Chinese Mennonites persist in Edmonton for 30 years

October 23, 2019 | News | Volume 23 Issue 19
Joanne De Jong | Alberta Correspondent
Edmonton Christian Life Community Church, which has membership in three Mennonite denominations, rents space from St. John’s Evangelical Lutheran Church in downtown Edmonton. (Photos by Ken Tse)

Each week, a little band of disciples known as Edmonton Christian Life Community Church meets at St. John’s Evangelical Lutheran Church in downtown Edmonton, where many homeless people congregate. The congregation of about 20 is made up of Chinese boat people who came to Canada in the 1980s, many of whom got jobs as cleaners upon their arrival.

Originally named Edmonton Chinese Mennonite Church, it had its first service in September 1989 as a joint effort of three Mennonite denominations: Mennonite Church Alberta (formerly known as the Conference of Mennonites of Alberta), the Northwest Mennonite Conference and the Mennonite Brethren. The original vision was to “help meet the spiritual needs of the new immigrants at the Mennonite Centre for Newcomers,” which opened in 1980.

Because language continues to be a barrier, church services have remained in Cantonese, with Pastor Ken Tse translating into English so younger congregants, including some university students, can understand the teaching. He also takes many seniors to appointments, as the children cannot translate the terms that come up when speaking to specialists at the hospital or when filling in complicated forms.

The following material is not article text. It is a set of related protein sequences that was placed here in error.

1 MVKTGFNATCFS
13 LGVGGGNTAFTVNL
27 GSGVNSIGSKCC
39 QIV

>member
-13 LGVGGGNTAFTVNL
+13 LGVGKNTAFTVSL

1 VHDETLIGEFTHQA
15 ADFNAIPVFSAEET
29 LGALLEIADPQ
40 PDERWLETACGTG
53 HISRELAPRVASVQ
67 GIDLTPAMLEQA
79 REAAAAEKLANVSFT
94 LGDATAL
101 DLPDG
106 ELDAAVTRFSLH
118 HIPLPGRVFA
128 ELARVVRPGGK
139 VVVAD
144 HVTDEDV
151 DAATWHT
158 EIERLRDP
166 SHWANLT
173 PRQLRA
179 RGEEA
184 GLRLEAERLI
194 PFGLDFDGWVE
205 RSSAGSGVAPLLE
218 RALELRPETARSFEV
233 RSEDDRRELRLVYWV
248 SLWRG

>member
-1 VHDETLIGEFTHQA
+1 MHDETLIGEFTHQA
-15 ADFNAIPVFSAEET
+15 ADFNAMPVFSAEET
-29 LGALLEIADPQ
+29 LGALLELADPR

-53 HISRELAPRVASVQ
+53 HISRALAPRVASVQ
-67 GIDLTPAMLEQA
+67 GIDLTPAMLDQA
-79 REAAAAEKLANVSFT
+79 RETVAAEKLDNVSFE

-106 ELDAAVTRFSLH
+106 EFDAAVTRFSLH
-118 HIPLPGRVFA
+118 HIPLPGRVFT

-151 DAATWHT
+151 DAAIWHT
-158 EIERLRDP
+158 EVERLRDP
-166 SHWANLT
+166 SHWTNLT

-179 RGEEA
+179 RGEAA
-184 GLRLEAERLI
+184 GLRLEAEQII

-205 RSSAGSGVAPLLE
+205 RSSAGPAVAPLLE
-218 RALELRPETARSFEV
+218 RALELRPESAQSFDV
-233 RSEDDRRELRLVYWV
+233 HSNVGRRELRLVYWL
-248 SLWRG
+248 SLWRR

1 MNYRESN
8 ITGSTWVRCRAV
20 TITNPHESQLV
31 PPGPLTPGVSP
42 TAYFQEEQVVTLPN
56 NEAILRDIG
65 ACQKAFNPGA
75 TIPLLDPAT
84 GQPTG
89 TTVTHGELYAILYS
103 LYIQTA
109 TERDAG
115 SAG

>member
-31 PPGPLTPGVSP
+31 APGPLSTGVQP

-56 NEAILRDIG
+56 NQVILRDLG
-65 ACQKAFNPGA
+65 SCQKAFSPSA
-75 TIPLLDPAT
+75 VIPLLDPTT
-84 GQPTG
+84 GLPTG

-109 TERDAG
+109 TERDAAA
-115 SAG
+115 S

Now 30 years later, Tse, who has been pastoring the church for the past 21 years, talks about his passion for his congregation despite low numbers. Motivation comes from two sources. “It is my calling,” he says, adding that “the people may not be growing in number but they are growing spiritually. As long as they keep growing, I am encouraged.”

At the beginning of every year, Tse gives congregants a booklet in which they are encouraged to write down something they learned or experienced with God each week. Then, at the end of the year, they are invited to summarize what they have learned and it is included in the annual report.

For more than 10 years, the church has hosted two free computer classes. One is an outreach, to which the greater community is invited to learn how to use programs like Word and PowerPoint. The other is for its own community, to which Chinese Christians are invited to learn the same skills, as well as how to use Bible tools and apps online; this class is followed by prayer and Bible study. Participants pray weekly for each other and the church, and for the needs of Mennonite Central Committee. Classes consistently have 12 people.

Edmonton Christian Life Community Church has been hosting two computer literacy classes every Wednesday for more than 10 years. Pastor Ken Tse, right, is seen teaching the class. (Photos by Ken Tse)